Cord cutters, rejoice! Everyone’s favorite streaming service, Netflix, has announced that they have made the remaining 8 episodes of “Breaking Bad” available for subscribers. Let’s face it, regardless of whether or not you have cable, you’ve most likely seen the harrowing conclusion of the series already. However, it never hurts to re-live the final chapter of meth kingpin Walter White, especially when it’s commercial free and available to you “a la carte.” Here’s why:
Complete, and total, immersion.
Obviously, by having the last season (and entire series) available to you on-demand, you are allowing yourself to totally immerse yourself into the show, cutting out the 3-minute commercial distractions. Streaming services with limited, or rather, no commercial breaks allow the writers of compelling dramas like “House of Cards” and “Breaking Bad” to weave more complex storylines and dialogue without fear of truly losing the viewer in any sort of muddled confusion. Having all of the episodes at your disposal and binge-watching them, eliminates that cliffhanging week-long wait, or worse, the dreaded in-between season hiatus – giving you the viewer a chance to never let any pieces of the plot slip through your fingers. Sure, the season will go by quicker, but you leave fully satisfied in a fraction of the time.
The beautifully subtle nuances.
Building on my last point, the beauty of AMC shows like “Mad Men” and “Breaking Bad” lie in the subtlety of various elements in the script. For instance, the show came to a close after 62 episodes. If you take a closer look at the periodic table (a theme in the show’s opening credits), element 62 is Samarium – which is used in injections to treat various forms of cancer, most notably, lung cancer.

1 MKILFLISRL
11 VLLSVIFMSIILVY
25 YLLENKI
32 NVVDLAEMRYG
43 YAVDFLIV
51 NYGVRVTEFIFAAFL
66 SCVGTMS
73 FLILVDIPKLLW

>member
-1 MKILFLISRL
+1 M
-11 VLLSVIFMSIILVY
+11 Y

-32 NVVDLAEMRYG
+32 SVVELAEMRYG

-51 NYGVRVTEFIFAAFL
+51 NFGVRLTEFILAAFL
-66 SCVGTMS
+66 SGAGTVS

Or, let’s go back to season 2, and remember that haunting one-eyed bear that falls from the sky into Walt’s pool. Fast forward to the finale of season 4, “Face Off,” and we see that the bear was a foreshadowing to that iconic and morbid final shot of a half-faced Gustavo Fring.
Even small things like the color of Walt’s shirt, the faces character’s make while they are suffering, and even the way Walt eats his bacon on his birthday, are all in some way symbolic. The point is, watching the series just once – or maybe even just twice – is not enough to pick out the beautifully laced allegories peppered into the show.
Find someone who – somehow – hasn’t seen the show, and force them to watch it.
There is nothing that makes a series like “Breaking Bad” more enjoyable than by introducing it to someone who hasn’t decided to join the herd and give in to this series. Whether it’s your mother, sister, or even someone you fancy, the pickiest of television viewers will – 9 times out of 10 – enjoy the show. Watching a new viewer gasp at the show’s stomach wrenching plot-turns (while you already know what is going to happen) is almost just as entertaining as when you yourself saw those twists the first time. The only hard part is containing yourself and keeping the experience spoiler-free.
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